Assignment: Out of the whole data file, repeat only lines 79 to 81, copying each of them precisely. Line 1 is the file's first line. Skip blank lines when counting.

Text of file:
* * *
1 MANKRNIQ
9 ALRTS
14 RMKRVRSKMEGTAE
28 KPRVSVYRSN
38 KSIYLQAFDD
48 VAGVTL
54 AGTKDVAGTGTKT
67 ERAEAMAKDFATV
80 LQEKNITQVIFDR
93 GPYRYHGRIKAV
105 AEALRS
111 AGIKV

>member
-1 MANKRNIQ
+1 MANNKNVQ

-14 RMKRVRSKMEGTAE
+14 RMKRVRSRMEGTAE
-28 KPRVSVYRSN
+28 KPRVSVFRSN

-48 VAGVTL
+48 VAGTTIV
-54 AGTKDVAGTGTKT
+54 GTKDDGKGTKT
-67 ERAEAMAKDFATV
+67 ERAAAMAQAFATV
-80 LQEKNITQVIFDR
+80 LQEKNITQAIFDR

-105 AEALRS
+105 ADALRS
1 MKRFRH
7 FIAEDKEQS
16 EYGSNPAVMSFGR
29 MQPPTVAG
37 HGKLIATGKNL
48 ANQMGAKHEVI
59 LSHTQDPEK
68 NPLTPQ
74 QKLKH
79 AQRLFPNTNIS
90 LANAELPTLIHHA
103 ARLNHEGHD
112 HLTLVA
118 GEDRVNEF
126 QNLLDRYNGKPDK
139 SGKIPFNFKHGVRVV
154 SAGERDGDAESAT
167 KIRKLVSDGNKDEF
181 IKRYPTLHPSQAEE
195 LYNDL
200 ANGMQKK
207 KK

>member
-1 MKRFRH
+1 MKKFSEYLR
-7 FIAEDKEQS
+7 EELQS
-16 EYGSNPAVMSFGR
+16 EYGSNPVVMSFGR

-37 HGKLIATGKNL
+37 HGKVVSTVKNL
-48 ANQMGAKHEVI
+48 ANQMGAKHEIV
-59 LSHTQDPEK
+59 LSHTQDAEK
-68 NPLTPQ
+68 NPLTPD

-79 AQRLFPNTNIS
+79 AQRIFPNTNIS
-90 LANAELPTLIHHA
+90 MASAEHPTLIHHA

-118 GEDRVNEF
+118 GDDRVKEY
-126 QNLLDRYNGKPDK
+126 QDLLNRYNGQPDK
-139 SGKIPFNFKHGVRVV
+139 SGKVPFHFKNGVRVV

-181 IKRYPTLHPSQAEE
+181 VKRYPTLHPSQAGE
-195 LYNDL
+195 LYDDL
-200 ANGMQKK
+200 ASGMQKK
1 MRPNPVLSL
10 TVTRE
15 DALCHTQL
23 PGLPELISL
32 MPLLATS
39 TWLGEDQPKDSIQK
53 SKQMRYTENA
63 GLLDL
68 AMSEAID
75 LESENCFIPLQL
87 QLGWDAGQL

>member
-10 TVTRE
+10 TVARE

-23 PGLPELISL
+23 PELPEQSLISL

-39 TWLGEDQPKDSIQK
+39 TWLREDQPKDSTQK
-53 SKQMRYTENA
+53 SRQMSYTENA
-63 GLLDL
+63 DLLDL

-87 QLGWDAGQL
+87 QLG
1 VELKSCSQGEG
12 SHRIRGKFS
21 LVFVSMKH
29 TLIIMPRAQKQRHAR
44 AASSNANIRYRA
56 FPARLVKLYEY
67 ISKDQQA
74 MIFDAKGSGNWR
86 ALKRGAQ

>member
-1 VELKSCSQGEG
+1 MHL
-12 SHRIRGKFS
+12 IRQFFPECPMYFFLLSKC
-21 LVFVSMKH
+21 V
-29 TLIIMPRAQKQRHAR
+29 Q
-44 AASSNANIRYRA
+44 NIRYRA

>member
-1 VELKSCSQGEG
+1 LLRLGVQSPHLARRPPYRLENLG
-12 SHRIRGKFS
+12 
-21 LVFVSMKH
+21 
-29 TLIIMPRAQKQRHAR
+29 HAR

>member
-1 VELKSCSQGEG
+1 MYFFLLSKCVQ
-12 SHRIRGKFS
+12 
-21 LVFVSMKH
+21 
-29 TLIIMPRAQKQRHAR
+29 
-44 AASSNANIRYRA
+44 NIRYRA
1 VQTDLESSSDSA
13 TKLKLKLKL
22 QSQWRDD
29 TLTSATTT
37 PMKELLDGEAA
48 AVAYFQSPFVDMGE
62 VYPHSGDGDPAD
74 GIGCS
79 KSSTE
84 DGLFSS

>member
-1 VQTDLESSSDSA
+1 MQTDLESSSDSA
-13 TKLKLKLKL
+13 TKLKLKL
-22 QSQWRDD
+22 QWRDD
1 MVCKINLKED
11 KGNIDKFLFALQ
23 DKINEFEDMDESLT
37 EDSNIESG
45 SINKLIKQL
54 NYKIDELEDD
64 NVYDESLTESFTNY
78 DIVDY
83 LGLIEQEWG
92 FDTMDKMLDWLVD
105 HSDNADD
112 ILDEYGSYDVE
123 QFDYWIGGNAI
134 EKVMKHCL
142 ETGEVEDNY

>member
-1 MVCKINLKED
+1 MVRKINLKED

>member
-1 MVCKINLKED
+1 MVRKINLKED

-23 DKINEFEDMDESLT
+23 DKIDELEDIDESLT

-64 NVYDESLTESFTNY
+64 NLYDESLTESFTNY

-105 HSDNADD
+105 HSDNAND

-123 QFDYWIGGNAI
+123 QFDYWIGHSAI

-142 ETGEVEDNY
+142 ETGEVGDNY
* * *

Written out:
-195 LYNDL
+195 LYDDL
-200 ANGMQKK